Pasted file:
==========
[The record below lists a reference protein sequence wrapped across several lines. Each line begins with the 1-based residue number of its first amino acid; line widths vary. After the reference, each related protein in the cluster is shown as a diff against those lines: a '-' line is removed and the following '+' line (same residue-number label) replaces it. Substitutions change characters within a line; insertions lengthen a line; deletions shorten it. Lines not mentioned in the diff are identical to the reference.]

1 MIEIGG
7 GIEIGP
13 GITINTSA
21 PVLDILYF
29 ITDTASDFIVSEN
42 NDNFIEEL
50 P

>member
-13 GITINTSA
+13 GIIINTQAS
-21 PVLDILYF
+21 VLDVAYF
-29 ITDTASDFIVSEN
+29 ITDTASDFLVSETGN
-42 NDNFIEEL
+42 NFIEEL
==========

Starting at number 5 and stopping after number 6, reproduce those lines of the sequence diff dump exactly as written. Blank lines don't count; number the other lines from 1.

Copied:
21 PVLDILYF
29 ITDTASDFIVSEN